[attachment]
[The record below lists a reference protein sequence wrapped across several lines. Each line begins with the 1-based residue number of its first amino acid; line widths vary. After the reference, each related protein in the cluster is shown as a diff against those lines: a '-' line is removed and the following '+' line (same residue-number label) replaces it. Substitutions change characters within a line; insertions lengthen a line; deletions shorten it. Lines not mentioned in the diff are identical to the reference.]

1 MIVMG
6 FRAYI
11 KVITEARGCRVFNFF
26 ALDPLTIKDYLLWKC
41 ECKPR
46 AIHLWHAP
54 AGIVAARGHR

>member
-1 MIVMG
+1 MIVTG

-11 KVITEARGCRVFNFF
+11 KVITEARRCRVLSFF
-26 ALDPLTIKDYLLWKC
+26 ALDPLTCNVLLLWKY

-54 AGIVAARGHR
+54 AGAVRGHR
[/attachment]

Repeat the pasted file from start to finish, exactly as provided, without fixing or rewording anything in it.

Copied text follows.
[The record below lists a reference protein sequence wrapped across several lines. Each line begins with the 1-based residue number of its first amino acid; line widths vary. After the reference, each related protein in the cluster is shown as a diff against those lines: a '-' line is removed and the following '+' line (same residue-number label) replaces it. Substitutions change characters within a line; insertions lengthen a line; deletions shorten it. Lines not mentioned in the diff are identical to the reference.]

1 MIVMG
6 FRAYI
11 KVITEARGCRVFNFF
26 ALDPLTIKDYLLWKC
41 ECKPR
46 AIHLWHAP
54 AGIVAARGHR

>member
-1 MIVMG
+1 MIVTG

-11 KVITEARGCRVFNFF
+11 KVITEARRCRVLSFF
-26 ALDPLTIKDYLLWKC
+26 ALDPLTCNVLLLWKY

-54 AGIVAARGHR
+54 AGAVRGHR